Disclaimer: If you’re a social media nerd who wants to send me hate mail after reading this article, feel free to send all comments to:
Friends, it’s time we get real about the way social media has caused authors and small businesses across America to waste millions of dollars each year. Worse, it’s led to a homespun industry of so-called experts taking advantage of people.
Allow me to begin with a little context. I’m pushing 50 years old, so I’m in between the millennials who grew up on social media and the older folks who are still trying to understand the difference between a tweet, a text, and a blog. In high school, my class was the first year that a computer science course was introduced. So, I’m old enough to be computer savvy and wise enough to know when thousands of people are getting screwed. Here’s what I mean:
Social media has become an electronic form of highway robbery.
Facebook, Twitter, and everything else started out as a great experiment to link people together online for free. You could build an audience, communicate with everyone all at once, and watch it get huge at no cost. But, as my father says, “There’s no such thing as a free lunch.”
Today, you are fortunate if a free post reaches more than 16% of your own audience. Facebook even admitted that their system limits the organic reach of your free posts. That means 84% of your own fans never see what you write! Why do we accept such a ripoff? Are we that naive or desperate? I have more than one consulting client with over 1,000,000 Facebook likes, but they find it extremely difficult to generate sales from that group.
If you want to reach your entire audience on Facebook, no matter how large, you have to pay to play. You must pay for sponsored posts, boosted posts, etc. Why? Social media is no longer about connecting people. It’s about huge companies with investors who demand that their stock prices and annual revenue keep going up. How? By charging everyone a fee to reach their own audience.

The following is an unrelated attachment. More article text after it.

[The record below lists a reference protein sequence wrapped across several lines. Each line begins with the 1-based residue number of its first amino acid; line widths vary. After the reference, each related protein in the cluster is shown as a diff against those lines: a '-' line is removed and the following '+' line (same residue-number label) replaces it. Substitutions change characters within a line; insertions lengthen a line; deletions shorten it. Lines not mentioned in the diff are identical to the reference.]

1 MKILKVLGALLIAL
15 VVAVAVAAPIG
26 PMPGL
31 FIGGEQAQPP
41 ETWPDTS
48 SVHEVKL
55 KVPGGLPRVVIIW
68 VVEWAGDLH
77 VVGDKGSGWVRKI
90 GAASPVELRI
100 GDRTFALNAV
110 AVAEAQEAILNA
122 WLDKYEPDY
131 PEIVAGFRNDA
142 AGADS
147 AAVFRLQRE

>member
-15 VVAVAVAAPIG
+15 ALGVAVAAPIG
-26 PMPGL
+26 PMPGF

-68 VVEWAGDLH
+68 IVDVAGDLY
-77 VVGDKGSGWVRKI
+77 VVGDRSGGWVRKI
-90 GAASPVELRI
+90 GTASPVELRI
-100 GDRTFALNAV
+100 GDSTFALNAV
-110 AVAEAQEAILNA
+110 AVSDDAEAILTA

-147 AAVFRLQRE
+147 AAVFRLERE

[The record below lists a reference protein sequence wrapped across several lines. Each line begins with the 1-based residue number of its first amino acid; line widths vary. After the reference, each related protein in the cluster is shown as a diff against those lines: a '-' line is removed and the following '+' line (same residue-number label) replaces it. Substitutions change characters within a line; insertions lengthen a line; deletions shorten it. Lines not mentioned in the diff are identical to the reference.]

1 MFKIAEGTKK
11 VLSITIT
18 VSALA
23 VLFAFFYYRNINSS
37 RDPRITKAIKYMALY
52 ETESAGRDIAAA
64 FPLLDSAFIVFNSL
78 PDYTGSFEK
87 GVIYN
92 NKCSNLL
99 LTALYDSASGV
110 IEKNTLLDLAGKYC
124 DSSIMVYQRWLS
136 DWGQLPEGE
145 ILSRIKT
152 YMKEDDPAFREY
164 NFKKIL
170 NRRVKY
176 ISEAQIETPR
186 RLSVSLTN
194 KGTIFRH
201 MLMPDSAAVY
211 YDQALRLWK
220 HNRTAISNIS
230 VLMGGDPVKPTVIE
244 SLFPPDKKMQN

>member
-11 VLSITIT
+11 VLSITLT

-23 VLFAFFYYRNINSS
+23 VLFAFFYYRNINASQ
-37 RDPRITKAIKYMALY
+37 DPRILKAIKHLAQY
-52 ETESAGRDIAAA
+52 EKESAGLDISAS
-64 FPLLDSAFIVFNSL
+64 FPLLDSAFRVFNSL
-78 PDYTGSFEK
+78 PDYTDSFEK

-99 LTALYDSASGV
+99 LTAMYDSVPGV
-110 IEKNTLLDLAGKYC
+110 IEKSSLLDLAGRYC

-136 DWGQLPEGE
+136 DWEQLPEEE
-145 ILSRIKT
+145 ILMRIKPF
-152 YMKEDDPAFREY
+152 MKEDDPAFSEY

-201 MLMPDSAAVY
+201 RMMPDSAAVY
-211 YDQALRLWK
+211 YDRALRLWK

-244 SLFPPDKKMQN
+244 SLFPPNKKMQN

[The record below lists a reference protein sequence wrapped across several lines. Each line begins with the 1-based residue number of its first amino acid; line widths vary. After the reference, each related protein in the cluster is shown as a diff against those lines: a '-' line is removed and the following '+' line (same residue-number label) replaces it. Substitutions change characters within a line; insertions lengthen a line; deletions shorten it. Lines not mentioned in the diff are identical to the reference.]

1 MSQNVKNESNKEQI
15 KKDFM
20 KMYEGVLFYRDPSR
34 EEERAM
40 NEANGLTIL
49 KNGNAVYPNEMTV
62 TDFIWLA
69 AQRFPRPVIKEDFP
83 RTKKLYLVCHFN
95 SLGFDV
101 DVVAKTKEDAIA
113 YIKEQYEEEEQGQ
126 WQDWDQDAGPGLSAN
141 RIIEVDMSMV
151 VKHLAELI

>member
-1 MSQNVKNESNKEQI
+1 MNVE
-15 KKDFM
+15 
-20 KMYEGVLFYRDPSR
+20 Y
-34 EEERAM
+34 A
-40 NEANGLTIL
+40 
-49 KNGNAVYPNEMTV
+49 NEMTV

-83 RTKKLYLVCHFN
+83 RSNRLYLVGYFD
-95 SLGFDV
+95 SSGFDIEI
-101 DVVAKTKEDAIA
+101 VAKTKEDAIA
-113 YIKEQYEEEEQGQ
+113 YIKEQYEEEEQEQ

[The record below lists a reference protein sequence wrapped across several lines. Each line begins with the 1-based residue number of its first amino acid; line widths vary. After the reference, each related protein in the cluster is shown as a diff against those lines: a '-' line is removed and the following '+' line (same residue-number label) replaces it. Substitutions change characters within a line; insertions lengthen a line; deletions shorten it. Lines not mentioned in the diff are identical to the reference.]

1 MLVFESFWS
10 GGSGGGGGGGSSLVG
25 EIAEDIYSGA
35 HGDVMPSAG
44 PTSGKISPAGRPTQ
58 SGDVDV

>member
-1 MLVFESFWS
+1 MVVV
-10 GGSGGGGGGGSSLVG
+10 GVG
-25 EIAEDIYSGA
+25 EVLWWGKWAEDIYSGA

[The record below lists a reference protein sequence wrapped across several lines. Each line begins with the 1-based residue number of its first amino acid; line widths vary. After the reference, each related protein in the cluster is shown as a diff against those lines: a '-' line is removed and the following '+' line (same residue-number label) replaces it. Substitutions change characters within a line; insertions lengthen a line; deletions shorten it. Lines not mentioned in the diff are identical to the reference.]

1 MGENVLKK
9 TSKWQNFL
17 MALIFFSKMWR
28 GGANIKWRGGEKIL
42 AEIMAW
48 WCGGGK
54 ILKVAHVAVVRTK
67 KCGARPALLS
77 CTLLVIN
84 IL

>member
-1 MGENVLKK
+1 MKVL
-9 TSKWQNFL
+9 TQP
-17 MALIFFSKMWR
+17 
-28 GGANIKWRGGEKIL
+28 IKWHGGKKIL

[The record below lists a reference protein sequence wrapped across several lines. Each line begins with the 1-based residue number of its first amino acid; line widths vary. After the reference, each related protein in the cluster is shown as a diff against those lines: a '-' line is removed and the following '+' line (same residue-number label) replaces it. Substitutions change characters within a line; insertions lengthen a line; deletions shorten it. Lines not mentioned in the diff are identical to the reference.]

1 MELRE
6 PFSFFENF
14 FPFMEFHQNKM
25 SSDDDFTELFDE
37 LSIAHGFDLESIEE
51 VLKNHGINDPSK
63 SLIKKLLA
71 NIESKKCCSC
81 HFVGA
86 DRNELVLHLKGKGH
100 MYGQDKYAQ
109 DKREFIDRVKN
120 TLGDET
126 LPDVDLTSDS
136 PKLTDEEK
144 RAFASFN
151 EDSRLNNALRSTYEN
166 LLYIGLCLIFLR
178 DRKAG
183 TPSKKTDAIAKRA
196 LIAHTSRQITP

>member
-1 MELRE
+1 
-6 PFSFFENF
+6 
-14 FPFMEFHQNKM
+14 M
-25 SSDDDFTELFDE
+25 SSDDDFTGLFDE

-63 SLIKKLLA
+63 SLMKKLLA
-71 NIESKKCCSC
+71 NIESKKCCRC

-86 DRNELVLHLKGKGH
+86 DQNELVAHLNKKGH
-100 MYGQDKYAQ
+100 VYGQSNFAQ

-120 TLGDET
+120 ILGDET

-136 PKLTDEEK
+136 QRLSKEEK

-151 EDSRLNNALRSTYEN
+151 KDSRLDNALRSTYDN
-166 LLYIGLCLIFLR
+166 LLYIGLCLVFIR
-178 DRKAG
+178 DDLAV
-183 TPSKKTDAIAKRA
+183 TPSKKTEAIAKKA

It’s like walking into a Las Vegas casino. The moment you step through the door, the entire system is rigged against you. The social media execs are now filthy rich, and we’re a bunch of suckers propping up the system.
Social media ain’t free.
How many times have you heard, “If you want to succeed with social media, you have to be active on all of your channels,” or “You must post several times a week using different types of posts and pictures to keep people engaged.”
Who has time to do all that stuff? Wait, nobody does. That’s why a new industry of millennials has risen up who are happy to do that stuff for you. But, will they do it for free? Heck no, they’ve got to get paid so they don’t become a young adult statistic still living at home with their parents.
How much does it cost to hire someone to manage social media for you? It’s a wide range, but expect to pay $1,000 – $10,000 per month for ongoing services. That’s $12,000 – $120,000 of additional expenses per year!
Wasn’t social media supposed to be revolutionary and free? Now we’re being told to pay someone to manage it all for you. That’s a big cost to bear for most individuals and small businesses. Worse, it’s easy for these services to secretly buy thousands of followers without telling you and claim that your audience is growing (just Google “buy Facebook likes”). You could say I’m wrong, but how will you know the difference? Suckered again.
When there is no barrier to entry, there is no assurance of expertise.
Just because someone says they understand social media doesn’t mean they understand marketing and sales. If you’re going to spend the time or the money to hire someone to manage Facebook and Twitter, you need to justify the ROI for that expenditure.